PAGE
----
How to Reduce Your Risk of Car Accidents
Car accidents can be extremely scary, painful, costly, and time-consuming.
Each year, car accident statistics show that about 1.25 million people die in car crashes – this makes for about 3,287 deaths per day worldwide. In addition, about 20 million to 50 million people are injured or disabled each year due to car accidents.
Luckily, there are things you can do to reduce your risk of car accidents on the road.
Check out this guide to learn how to avoid car accidents and drive safely.
Avoid Distracted Driving
First things first, you need to make sure you avoid distracted driving.
While making the occasional phone call or munching on takeout while driving may not seem like the biggest deal, each day in the US, 9 people are killed in fatal crashes and over 1000 people are injured in accidents that involve at least one driver who is distracted.
When we say distracted driving, we’re talking about driving while doing another activity that takes your attention off the road. There are also three categories of distracted driving:
- Manual (being distracted with your hands)
- Visual (being distracted with your eyes)
- Cognitive (being distracted by your thought processes)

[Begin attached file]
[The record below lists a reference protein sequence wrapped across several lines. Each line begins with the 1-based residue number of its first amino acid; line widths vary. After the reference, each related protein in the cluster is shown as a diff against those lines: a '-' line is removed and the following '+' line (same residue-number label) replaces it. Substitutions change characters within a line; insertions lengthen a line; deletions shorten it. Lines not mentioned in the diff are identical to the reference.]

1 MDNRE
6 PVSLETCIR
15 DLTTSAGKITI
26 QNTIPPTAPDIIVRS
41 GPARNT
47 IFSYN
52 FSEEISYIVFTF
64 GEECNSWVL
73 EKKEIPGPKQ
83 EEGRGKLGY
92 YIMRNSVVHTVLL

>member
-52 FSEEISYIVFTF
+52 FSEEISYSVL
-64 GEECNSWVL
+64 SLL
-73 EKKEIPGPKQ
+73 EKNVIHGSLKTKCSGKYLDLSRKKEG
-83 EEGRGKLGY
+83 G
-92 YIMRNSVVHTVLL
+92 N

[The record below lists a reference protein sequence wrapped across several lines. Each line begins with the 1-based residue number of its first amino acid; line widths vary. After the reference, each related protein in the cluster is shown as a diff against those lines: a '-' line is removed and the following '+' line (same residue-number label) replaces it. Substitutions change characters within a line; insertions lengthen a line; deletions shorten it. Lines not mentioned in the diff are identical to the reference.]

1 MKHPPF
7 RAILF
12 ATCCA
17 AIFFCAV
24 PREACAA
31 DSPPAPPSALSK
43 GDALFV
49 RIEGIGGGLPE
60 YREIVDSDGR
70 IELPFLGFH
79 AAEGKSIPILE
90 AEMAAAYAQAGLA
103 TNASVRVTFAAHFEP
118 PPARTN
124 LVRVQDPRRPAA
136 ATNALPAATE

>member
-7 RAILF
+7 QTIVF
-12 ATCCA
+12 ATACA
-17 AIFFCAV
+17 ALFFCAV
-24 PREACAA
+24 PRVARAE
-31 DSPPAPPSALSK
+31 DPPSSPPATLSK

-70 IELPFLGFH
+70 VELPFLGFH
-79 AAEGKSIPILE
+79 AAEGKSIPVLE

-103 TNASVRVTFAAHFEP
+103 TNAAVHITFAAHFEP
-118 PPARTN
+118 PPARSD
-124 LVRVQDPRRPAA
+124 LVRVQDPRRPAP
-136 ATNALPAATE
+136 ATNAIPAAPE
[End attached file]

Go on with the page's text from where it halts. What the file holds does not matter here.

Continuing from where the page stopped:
Out of all of these types of distracted driving, texting is considered to be the worst of all distractions. In fact, according to the National Safety Council, 1.6 million crashes per year are caused by cellphone use for driving. And, in the United States, 1 out of 4 car accidents are caused by texting while driving.
Because of this, more and more states are banning texting and driving. In fact, 42 out of 50 states now have texting and driving laws.
If you have trouble saying no to the temptation to use your cellphone while driving, here are some tips:
- Completely turn off your cellphone or turn your phone on silent
- Invest in a GPS navigation system so you don’t have to rely on your cellphone for directions
- Keep your phone in the trunk or in the backseat of your car
- Download an app that doesn’t allow you to text while driving
- Send messages to your friends before hitting the road so they’ll know not to bother you while driving
- If you something important to send someone, pullover
In addition, here are some other tips that will help you avoid distracted driving accidents in general:
- Limit the number of passengers you allow into your car
- Pullover to eat
- If you get drowsy, pull to the side of the road, or if you’re on a long road trip, call it a night and continue your driving in the morning
- Plan your route before you go out so you’re not looking up directions while driving
- Resist the temptation to reach for items that fall when driving
By following all of these tips, you’ll eliminate any distractions that could get you into a car accident and you’ll have better focus on the road.
Take a Defensive Driving Course